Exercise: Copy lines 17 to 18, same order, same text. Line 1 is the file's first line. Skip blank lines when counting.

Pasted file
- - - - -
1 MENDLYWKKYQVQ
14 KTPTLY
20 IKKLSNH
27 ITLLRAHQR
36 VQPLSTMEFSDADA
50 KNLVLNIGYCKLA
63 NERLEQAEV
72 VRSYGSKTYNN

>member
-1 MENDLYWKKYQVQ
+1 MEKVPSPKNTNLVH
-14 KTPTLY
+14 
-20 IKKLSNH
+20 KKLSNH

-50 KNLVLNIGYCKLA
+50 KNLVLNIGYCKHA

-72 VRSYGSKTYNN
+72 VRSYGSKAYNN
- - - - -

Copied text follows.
+50 KNLVLNIGYCKHA

-72 VRSYGSKTYNN